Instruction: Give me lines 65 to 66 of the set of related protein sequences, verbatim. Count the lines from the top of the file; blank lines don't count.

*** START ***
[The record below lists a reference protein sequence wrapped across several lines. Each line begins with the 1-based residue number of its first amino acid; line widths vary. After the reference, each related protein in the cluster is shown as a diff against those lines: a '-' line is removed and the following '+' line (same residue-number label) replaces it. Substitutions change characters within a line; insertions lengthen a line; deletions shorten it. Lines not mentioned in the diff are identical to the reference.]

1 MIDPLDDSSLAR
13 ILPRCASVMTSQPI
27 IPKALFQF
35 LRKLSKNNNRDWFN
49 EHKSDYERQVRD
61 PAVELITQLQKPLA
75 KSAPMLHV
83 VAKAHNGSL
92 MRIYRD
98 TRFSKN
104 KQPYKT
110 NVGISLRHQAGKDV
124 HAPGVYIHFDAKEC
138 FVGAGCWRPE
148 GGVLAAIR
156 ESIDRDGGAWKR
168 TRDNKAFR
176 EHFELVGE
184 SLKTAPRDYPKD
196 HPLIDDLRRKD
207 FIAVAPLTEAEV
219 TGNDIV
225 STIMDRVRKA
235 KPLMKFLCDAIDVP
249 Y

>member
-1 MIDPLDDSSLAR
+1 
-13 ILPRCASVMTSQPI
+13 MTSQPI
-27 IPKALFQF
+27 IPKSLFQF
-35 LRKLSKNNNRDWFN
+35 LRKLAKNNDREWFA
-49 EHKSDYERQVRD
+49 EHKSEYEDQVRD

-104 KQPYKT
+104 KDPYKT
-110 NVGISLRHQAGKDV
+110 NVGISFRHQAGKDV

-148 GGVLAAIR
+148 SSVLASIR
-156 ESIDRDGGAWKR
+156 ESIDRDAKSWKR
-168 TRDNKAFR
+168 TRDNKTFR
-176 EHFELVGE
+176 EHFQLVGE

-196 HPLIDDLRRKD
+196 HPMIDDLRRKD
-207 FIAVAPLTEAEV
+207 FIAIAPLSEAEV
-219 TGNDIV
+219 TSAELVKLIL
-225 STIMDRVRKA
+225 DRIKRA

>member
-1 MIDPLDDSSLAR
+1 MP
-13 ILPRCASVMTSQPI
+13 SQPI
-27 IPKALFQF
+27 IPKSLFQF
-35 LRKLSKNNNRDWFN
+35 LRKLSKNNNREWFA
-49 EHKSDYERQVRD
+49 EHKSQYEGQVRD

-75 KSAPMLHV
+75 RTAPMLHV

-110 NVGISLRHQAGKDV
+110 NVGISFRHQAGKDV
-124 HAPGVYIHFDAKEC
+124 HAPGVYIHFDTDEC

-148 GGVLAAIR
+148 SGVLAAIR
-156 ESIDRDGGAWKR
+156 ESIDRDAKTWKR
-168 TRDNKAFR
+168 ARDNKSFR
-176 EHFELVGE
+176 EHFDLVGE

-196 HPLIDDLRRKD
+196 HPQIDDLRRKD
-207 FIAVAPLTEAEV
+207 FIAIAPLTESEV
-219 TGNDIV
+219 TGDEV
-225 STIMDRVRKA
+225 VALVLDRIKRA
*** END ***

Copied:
-35 LRKLSKNNNRDWFN
+35 LRKLSKNNNREWFA